Nannies and night nurses can be a huge help to parents, but at the end of the day, they've been hired to support mom and dad—not undermine them. If a caregiver knowingly goes against the wishes of the child's parent, it's almost always going to be a major source of conflict…
And according to New York City mom Lynn Wojton, this is exactly what happened with Marcia Chase-Marshall, the postpartum doula she hired to help take care of her newborn daughter, Wilder. Wojton is suing Chase-Marshall for allegedly supplementing Wilder with formula rather than wake her up so she could breastfeed.
In Wojton's lawsuit, the first-time mother claims that although she "made it clear that she wanted to rely on breastfeeding as her newborn's sole source of nutrition," Chase-Marshall "strenuously resisted [the mother's] wishes and expressed a strong desire to formula-feed the baby."
Wojton alleges that Chase-Marshall initially said formula was better for the baby's health, but later admitted she preferred it because she wouldn't have to wake up as often during the night to bring Wilder to her mother to breastfeed. According to the lawsuit, the night nurse went along with Wojton's request during the baby's first two nights at home, but on the third night, Chase-Marshall allegedly supplemented the newborn with formula sent home from the hospital.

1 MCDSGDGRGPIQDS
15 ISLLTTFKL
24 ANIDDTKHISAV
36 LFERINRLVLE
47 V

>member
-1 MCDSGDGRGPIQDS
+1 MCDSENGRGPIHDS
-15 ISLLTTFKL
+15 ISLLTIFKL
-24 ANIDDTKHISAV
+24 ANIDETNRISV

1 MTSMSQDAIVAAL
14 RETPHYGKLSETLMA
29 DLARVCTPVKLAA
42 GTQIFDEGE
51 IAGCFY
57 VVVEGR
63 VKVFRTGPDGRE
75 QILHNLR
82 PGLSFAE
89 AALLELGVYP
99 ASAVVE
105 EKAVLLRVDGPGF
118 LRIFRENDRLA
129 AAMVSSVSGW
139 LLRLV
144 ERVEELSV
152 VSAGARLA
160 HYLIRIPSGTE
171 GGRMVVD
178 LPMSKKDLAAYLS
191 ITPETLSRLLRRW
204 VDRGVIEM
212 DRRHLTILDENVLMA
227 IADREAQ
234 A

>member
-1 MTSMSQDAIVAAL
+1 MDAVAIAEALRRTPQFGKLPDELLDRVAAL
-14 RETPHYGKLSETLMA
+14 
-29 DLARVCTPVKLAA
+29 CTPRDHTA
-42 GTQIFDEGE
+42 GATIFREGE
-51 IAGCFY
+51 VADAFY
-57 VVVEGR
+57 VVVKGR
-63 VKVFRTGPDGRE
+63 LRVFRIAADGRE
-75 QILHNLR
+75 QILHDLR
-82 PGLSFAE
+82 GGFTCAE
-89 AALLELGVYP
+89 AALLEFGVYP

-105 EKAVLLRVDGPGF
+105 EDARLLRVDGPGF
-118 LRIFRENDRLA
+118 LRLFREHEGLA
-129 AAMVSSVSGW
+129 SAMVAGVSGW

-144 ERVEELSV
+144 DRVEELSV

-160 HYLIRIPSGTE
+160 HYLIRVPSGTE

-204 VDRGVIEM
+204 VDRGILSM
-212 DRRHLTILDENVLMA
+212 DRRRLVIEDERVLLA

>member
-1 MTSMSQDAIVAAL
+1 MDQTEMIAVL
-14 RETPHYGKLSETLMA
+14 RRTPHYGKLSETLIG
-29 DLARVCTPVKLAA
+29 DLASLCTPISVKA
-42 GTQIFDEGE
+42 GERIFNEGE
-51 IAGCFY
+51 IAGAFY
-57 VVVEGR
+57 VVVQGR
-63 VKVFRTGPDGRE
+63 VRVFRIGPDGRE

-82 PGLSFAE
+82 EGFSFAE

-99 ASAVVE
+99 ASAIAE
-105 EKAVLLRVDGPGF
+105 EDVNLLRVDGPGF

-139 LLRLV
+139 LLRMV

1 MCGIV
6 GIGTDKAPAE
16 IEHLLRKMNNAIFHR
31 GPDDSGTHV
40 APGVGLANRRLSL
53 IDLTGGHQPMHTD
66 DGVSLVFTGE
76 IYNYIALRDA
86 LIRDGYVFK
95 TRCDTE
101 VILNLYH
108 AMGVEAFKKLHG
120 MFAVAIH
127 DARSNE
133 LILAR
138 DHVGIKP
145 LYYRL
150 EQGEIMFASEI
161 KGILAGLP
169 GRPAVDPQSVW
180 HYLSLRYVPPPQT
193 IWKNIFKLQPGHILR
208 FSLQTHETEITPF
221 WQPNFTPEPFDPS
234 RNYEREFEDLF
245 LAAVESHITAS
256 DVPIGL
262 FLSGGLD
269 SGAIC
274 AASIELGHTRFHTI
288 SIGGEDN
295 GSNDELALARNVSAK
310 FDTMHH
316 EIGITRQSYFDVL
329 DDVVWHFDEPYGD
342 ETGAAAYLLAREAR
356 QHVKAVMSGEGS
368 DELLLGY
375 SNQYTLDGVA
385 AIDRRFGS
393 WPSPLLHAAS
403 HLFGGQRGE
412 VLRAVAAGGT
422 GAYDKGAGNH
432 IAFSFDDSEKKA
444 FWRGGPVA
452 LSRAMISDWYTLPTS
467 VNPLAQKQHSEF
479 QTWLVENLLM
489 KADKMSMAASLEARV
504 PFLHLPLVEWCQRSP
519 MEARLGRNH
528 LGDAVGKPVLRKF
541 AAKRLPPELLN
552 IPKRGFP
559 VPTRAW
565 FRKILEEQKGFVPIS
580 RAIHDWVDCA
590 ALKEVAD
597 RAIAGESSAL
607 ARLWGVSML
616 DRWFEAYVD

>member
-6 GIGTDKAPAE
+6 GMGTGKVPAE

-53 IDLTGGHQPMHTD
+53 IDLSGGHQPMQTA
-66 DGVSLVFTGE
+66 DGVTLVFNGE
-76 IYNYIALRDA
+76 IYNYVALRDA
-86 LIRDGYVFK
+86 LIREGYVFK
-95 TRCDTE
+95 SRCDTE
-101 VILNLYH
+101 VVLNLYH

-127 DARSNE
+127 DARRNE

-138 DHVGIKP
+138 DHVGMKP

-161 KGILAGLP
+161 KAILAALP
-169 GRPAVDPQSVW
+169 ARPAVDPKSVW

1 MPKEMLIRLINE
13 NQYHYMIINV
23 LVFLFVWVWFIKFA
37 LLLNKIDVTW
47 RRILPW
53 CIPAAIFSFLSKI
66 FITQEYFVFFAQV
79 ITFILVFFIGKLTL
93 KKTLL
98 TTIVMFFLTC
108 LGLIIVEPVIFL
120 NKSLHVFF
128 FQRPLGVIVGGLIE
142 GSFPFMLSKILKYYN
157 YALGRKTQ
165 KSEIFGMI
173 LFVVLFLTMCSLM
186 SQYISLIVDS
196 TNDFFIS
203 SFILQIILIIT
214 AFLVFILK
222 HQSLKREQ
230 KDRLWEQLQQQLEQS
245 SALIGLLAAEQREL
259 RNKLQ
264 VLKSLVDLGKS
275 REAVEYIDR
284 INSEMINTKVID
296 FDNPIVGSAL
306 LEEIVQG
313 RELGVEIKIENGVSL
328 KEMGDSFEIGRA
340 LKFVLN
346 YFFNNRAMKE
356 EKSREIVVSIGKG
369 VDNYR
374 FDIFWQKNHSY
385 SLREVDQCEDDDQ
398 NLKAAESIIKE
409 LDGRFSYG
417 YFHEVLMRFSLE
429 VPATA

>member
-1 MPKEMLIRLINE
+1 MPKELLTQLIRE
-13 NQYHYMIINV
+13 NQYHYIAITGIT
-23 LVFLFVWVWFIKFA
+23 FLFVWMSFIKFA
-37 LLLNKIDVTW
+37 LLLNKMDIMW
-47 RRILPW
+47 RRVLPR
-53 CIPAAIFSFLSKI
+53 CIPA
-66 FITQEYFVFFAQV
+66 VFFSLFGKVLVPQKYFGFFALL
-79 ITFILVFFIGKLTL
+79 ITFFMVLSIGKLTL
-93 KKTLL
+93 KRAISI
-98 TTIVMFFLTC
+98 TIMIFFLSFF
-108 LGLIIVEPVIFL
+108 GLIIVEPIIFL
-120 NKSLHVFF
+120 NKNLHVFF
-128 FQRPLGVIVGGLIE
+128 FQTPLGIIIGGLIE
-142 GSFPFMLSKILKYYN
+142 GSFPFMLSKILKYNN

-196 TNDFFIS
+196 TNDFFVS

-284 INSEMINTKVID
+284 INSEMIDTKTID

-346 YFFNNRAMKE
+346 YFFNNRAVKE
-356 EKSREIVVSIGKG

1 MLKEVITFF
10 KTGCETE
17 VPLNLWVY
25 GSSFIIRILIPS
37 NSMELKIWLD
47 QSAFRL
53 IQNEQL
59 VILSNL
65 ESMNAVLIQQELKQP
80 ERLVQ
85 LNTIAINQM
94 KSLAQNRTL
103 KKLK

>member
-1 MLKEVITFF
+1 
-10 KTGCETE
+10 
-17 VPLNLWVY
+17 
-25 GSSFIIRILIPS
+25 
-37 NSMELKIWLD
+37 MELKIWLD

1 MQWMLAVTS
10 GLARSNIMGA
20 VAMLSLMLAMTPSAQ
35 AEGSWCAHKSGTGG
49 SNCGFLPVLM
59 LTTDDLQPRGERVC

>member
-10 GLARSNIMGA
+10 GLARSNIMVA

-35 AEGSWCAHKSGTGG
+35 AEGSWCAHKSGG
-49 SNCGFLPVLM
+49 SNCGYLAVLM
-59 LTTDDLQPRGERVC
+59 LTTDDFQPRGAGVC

Upon learning this, Wojton "was very upset," she told The Post. "This is not what I wanted—this is not what I want—for my baby."
According to Wojton, she then told Chase-Marshall "that she wanted to care for her newborn for a few days on her own" and offered the night nurse "a paid vacation." Wilder's mom says she arranged a flight for the baby nurse to travel back home to Philadelphia, but Chase-Marshall informed her that wouldn't be necessary: The nanny was quitting her position with Wojton and her husband was on his way to pick her up.
Now Wojton, who says she paid $4,200 for Chase-Marshall's services, is seeking at least $10,000 from her former night nurse. According to the lawsuit, she had to "quickly search for a [new] baby nurse with a four-day-old newborn already at home," and although Wojton was able to find a new caregiver, their daily rate is $200 more than Chase-Marshall's.
Chase-Marshall did not immediately return Parents.com's request for comment. When The Post reached her by phone, she said, "I have nothing to say," and hung up.
Wojton said that she and Wilder, who just celebrated her six-month birthday, are both doing fine with their new nanny. "I'm in a good place now," she told The Post, "but I still get upset."
It will be interesting to see how Wojton's lawsuit plays out in court. Unfortunately, this isn't the first breastfeeding-related dispute that lawyers have had to get involved in. Back in 2017, a North Carolina mom pressed charges against a daycare worker who allegedly breastfed her son without consent. The teacher was let go, but even though the mom claimed her son had a severe reaction, no criminal charges were filed against the former daycare employee.
Breastfeeding, obviously, is a hot-button issue, but it seems pretty clear to us that moms should have the definitive say in what goes into their babies' mouths and what doesn't.
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This article originally appeared on Parents.com